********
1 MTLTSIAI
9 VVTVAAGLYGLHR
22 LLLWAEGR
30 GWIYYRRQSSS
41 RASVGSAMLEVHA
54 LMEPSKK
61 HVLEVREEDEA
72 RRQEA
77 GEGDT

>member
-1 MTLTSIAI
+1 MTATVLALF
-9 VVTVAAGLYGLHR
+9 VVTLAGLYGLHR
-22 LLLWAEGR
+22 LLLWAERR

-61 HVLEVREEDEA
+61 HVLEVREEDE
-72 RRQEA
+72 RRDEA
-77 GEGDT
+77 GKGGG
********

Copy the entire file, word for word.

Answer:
1 MTLTSIAI
9 VVTVAAGLYGLHR
22 LLLWAEGR
30 GWIYYRRQSSS
41 RASVGSAMLEVHA
54 LMEPSKK
61 HVLEVREEDEA
72 RRQEA
77 GEGDT

>member
-1 MTLTSIAI
+1 MTATVLALF
-9 VVTVAAGLYGLHR
+9 VVTLAGLYGLHR
-22 LLLWAEGR
+22 LLLWAERR

-61 HVLEVREEDEA
+61 HVLEVREEDE
-72 RRQEA
+72 RRDEA
-77 GEGDT
+77 GKGGG